Sunday, June 2, 2019

A Tariff Laffer Curve?

Douglas Irwin is a very good economist. Let’s highlight his Historical Perspectives on U.S. Trade Policy:
The Civil War marked the beginning of a long period of high U.S. tariffs. These tariffs served the dual purpose of raising revenue for the federal government and keeping out foreign goods, ostensibly for the protection of U.S. labor and business. After the war, tariffs (which generated roughly half of government revenue) remained high to service the enormous debt burden that resulted from the war. Yet by the mid-1880s a curious problem had arisen: though much of the debt had been paid off, federal revenues were outstripping expenditures by as much as 50 percent. Republican and Democratic politicians agreed that the fiscal surplus should be reduced, but they proposed exactly the opposite policies for achieving this objective. Democrats advocated cutting tariff rates in an effort to reduce revenue. Arguing that this would simply encourage imports and raise even more revenue, Republicans proposed higher tariff rates to reduce fiscal revenue. This debate over the tariff "Laffer curve" essentially hinged on whether existing tariffs were above or below the revenue-maximizing rate, which in turn depended on the height of the tariff and the price elasticity of import demand.
Irwin examined this issue in his Higher Tariffs, Lower Revenues? Analyzing the Fiscal Aspects of the "Great Tariff Debate of 1888":
This paper examines this debate and attempts to determine the revenue effects of the proposed tariff changes. The results indicate that the tariff and the price elasticity of U.S. import demand during the 1880s below the maximum revenue rate, and therefore a tariff reduction would have reduced customs revenue.
Irwin also contrasts the other policy agendas of the two parties. Democrats wanted to lower tariffs to “ease the tax burden on consumers and farmers, and to eliminate inequities associated with special interest protection”. Republicans feared import competition as lower tariffs “would expose American industry and workers to foreign competition and thereby jeopardize the economic well-being of the country”. His paper notes that the typical tariff back then was even higher than the tariff rates being considered by the Trump White House. His estimates of the revenue-maximizing tariff rate, however, suggests that lower tariff rates would reduce tariff revenue. Of course, today we have other ways to raising Federal tax revenues as opposed to inefficient tariffs, which is why U.S. fiscal policy had relied on these other taxes and not tariffs before Trump.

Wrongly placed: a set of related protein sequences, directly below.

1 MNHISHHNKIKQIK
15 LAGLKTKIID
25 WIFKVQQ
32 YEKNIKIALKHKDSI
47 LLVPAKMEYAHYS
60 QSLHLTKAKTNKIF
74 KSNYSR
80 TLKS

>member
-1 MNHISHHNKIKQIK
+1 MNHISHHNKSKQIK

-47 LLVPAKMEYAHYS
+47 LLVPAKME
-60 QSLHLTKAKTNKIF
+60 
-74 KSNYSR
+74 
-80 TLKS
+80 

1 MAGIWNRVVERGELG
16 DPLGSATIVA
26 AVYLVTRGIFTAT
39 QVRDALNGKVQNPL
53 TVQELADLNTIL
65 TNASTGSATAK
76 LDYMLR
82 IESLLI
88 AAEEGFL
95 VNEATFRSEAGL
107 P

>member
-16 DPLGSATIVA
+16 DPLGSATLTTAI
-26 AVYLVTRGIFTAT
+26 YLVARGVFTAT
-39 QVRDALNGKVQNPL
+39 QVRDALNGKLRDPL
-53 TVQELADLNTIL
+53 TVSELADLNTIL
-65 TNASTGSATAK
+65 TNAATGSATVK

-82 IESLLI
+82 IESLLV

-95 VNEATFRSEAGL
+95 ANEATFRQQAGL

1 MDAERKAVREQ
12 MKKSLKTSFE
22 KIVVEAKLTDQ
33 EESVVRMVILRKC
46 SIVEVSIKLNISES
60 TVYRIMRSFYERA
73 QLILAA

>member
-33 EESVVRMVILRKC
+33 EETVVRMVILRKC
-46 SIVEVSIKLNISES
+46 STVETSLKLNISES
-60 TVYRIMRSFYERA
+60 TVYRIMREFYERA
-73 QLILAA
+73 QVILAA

Barkley Rosser said...

Well, earlier than the US Civil War, UK Tory politician Edmund Burke argued that overly high taxes on the then American colonies might lead them not to pay them, or at least pay less than would otherwise be the case. Laffer himself has claimed that Ibn Khaldun made arguments like this many centuries ago, although I cannot confirm this.

Anyway, the idea that overly high taxes might bring in less revenues has been around for a long time. The problem is always the practical one of what that revenue maximizing rate is for any given locale at any given time. Laffer has made a complete fool of himself by without any deviation since he was wrong with his forecasts about the 1981 Reagan tax cuts to continue making the same wrong prediction to W. Bush, Kansas, and Trump that cutting taxes will increase revenues. The problem is anybody giving him an award for all this false propagandizing nonsense.

Peter T said...

Aside from the common dependence on tariffs for revenue, an explicit aim of tariff policy in Australia and NZ (and I think other countries) was to induce a particular economic structure - one of industrial workers/local employers and small farmers, rather than one of importers and plantations. They went with hostility to low-wage (ie Asian and, in Australia, Pacific Islander) immigration and encouragement of European immigration.

In short, Republicans wanted to use tariffs to build an economy where their political base predominated, and Democrats one that favoured theirs.